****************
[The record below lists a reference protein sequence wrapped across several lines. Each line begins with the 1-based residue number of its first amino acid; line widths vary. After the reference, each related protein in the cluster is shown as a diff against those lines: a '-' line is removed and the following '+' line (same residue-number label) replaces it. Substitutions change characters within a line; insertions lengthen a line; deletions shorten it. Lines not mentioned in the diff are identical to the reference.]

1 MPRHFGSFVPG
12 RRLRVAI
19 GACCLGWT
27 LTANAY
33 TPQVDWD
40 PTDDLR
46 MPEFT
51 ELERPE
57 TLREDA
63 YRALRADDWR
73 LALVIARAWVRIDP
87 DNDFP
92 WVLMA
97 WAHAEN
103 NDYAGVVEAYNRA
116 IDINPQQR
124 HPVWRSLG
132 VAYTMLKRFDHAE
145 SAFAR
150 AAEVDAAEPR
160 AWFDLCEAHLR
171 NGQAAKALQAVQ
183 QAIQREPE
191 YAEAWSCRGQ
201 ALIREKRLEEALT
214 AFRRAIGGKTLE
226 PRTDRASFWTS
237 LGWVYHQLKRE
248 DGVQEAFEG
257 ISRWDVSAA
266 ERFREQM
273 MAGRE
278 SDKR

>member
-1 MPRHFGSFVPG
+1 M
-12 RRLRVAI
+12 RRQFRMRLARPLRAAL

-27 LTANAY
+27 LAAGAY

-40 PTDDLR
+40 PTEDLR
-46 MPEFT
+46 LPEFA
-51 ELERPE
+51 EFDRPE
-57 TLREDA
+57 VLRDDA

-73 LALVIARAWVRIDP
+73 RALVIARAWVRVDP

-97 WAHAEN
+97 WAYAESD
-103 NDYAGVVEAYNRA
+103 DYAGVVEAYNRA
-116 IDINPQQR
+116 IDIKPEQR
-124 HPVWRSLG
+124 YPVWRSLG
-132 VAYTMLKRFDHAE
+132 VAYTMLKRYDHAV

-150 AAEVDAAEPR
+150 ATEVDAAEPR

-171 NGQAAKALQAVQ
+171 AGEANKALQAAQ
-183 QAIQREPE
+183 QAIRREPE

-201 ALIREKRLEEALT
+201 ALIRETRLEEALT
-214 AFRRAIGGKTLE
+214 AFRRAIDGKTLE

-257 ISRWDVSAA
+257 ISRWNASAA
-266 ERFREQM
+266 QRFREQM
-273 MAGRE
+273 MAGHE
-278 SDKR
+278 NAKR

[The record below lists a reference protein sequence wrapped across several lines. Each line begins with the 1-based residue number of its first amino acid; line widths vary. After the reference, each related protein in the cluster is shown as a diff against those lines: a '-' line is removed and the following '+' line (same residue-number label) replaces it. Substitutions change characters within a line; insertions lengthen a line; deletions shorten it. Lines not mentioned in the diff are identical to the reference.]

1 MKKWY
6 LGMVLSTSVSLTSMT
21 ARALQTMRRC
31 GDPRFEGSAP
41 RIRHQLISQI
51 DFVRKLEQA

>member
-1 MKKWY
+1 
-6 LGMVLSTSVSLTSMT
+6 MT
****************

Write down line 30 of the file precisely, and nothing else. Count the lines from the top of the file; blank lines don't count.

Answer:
248 DGVQEAFEG